Advisers to Iain Duncan Smith say there is no hard evidence that stopping payments to claimants is helping people get jobs
Official advisers to Iain Duncan Smith, the work and pensions secretary, have called for an urgent and robust review of the government’s controversial benefit sanctions regime amid concerns that it is failing to help jobless claimants.
The independent social security advisory committee says the policy of stopping claimants’ dole payments for alleged breaches of benefit rules should be put on hold until “a firm evidence base” has been established.
Sanctions, under which claimants lose benefit payments for between four weeks and three years, have come under fire for being unfair, punitive, failing to increase job prospects, and causing hunger, debt and ill-health among jobseekers.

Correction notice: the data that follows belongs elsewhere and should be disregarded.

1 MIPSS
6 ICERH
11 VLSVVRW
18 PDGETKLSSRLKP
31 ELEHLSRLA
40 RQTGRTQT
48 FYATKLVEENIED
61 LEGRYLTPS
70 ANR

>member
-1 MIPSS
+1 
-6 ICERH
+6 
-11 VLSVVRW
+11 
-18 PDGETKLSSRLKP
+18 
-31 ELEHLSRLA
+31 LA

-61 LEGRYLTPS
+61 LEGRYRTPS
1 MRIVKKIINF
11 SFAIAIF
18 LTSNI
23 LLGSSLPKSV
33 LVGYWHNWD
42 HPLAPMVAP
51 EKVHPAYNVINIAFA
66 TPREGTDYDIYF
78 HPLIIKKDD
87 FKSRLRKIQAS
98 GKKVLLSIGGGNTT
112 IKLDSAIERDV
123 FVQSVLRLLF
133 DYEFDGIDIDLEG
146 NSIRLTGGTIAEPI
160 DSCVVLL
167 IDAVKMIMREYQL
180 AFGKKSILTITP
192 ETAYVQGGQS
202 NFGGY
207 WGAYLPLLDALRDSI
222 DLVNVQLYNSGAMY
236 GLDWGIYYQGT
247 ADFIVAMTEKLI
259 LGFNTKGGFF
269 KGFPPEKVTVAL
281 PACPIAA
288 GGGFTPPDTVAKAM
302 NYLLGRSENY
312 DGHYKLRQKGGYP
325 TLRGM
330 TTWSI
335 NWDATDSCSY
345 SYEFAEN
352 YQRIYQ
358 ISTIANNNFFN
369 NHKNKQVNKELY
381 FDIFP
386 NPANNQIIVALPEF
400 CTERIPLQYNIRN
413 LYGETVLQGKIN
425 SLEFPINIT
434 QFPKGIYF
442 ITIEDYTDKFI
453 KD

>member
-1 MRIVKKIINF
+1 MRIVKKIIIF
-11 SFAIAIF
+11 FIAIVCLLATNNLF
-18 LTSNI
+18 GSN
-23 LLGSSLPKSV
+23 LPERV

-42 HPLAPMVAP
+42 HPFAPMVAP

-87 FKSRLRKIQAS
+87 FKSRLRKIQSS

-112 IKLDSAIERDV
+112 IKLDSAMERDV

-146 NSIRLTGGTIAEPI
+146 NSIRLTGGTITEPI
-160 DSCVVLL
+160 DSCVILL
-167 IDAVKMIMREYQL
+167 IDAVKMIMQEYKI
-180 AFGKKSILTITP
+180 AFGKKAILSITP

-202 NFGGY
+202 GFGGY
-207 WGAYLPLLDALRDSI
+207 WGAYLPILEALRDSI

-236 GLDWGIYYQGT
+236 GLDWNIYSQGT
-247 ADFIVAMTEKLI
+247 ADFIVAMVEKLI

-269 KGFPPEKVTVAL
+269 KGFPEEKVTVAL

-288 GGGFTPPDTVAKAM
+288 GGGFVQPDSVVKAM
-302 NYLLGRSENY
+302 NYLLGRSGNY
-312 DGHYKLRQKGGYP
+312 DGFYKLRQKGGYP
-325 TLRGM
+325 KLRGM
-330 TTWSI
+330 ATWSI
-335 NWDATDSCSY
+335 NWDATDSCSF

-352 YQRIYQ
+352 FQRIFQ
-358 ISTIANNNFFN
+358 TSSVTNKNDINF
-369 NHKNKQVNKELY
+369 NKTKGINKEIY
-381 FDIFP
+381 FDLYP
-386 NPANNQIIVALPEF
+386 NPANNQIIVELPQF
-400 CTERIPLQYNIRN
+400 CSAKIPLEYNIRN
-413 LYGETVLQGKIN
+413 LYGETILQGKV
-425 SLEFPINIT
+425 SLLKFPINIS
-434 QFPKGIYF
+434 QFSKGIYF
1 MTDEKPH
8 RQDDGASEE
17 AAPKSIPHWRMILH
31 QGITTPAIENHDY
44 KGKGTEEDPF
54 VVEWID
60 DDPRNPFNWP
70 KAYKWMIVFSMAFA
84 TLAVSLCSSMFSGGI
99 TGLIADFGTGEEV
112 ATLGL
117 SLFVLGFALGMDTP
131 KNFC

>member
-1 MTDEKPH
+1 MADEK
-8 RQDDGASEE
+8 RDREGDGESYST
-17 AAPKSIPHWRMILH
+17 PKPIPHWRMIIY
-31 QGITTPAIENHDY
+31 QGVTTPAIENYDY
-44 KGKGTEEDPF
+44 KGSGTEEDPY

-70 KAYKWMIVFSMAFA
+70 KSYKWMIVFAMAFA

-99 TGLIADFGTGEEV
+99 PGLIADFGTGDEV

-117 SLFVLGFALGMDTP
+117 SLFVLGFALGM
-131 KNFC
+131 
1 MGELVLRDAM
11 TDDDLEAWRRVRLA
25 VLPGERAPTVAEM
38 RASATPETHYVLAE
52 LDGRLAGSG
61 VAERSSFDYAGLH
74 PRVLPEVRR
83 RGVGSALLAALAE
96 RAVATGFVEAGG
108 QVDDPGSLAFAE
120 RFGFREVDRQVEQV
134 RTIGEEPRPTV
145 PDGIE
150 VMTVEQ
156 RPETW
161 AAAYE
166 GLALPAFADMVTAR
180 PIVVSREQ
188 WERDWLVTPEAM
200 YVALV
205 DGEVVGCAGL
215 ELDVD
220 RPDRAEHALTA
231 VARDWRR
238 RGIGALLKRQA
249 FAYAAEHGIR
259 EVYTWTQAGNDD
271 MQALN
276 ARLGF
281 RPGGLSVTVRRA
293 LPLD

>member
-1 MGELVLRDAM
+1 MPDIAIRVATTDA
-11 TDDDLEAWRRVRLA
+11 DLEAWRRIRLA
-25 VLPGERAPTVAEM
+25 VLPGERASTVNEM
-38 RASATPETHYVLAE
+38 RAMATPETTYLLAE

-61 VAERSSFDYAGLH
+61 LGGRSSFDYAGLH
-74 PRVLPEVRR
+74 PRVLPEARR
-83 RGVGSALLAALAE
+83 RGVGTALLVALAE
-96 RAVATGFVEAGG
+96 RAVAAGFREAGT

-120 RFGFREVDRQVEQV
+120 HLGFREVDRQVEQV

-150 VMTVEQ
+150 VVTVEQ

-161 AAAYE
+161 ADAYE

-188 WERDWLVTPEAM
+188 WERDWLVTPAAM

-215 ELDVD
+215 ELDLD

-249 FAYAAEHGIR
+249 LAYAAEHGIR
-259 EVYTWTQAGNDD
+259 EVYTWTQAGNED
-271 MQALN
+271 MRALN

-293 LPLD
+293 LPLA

Although ministers say monetary penalties are effective in helping people into jobs by changing their attitudes to work, the committee says there is no hard evidence for this and urges ministers to consider trialling non-financial sanctions.
It states in its report to ministers: “[The committee], among others, has raised concerns about the increased use of sanctions, not because we believe that they are necessarily ineffective, but because we do not know for certain that they are effective, at least in terms of getting people into good quality jobs.
“We believe that the sanctions regime needs to be tested.”
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